How to Water Your Garden


The Ideal
  How to Water Your Garden
   
Ideal garden soil is neither too wet nor too dry, but somewhere in between. To look and produce their best the plants in your vegetable garden need to grow continuously, without interruption. Too much water saturates the soil and deprives plant roots of oxygen. Too little water and plants cannot absorb the water and nutrients they need for steady growth. A moderate amount of soil moisture at all times contributes to optimum growing conditions for annual vegetables, herbs and flowers.

Deep Watering Is a No-No
  How to Water Your Garden
   
People often speak of the value of deep watering, but this is not a good practice in the vegetable garden. Vegetable roots are usually found in the top 12" of the soil, so adding water that saturates the soil below this depth means the water is simply lost, a regrettable waste of a precious resource. Additionally, intermittent deep watering means the soil moisture fluctuates between the extremes of saturation and dryness. Both are detrimental to the health of your plants.

Think of the moisture in your garden soil like a half full glass of water. Each day some of the water is lost through transpiration and evaporation, and each day you must replenish what is lost. The best time of day to water is early morning, providing the soil with a reservoir of moisture for plants to draw on during the heat of the day. Even with adequate water, some plant leaves are flaccid during the hottest part of the day because they transpire water from the leaf surface faster than they can absorb water through their roots. This is most visible during hot midsummer days on large leaved plants such as pumpkins and squash. If it is an exceptionally hot day, you may also need to water late in the day, after the heat has begun to subside. If you see that the leaves on your plants have not returned to a turgid state when temperatures begin to cool, they need water.

How Much?
The rate at which water is lost through evaporation and transpiration is called the evaporation rate. For the scientifically inclined, this is a specific measurement that takes into account air temperature, cloud cover, wind and other factors that contribute to terrestrial water loss. For the rest of us, the significance is that the soil loses water at different rates each day, and you need to be aware of the aforementioned factors when you water your garden. The easiest way to find out if your garden has enough water is to occasionally dig 6-8" deep and check the soil moisture. If it is like a wrung out sponge, it's fine. If it's bone dry, your plants need water. If the soil is saturated, which it may be after a heavy rain, hold off on watering. Above all, do not base any judgments on the top two inches of soil. They are not valid because of the surface soil's exposure to the air. You need to know what's going on where the plant roots grow.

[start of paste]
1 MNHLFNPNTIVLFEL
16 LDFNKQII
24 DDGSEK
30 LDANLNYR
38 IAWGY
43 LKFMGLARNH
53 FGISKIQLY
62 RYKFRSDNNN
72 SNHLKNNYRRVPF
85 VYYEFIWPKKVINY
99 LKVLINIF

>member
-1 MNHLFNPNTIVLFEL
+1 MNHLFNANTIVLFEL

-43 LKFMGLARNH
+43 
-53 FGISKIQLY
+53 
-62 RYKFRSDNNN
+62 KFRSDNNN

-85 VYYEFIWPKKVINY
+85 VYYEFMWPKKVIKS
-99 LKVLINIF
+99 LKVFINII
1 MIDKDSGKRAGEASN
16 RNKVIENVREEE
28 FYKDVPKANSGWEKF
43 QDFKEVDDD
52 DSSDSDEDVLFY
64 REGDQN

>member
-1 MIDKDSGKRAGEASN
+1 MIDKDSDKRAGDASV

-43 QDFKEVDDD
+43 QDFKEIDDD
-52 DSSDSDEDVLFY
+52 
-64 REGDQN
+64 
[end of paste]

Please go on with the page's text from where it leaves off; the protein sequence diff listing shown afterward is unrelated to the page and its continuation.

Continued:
Little Plants Need Water. Big Plants Need More
  How to Water Your Garden
   
Plants (and seeds) are at their most vulnerable when they have just been planted. Their roots are small, their tissues delicate. Be especially observant of your daily watering of the little ones. You will be able to tell when they are less vulnerable because you will see them enter a period of active growth which may be accompanied by improved coloring, a sign they are absorbing nutrients from the soil. They will visibly settle in to your garden.

If you are starting plants from seed, it is essential to water at least once each day, preferably twice on hot days, to ensure that your seeds germinate. The most common cause of seed failure is drying out.

As the days grow longer and hotter and your plants increase in size, they need ever more water. This is critical for fruit production of our favorite summer vegetables. To illustrate, in our trial garden we use drip irrigation to water our plants. In the relative cool of the late spring our irrigation system is set to two cycles per day of approximately ten minutes per cycle. By August, when the plants are large and productive, the morning cycle is as long as 45 minutes and the afternoon cycle is at least 15 minutes. We begin to scale back on the duration when the days grow noticeably shorter and the nights cooler, usually late August.



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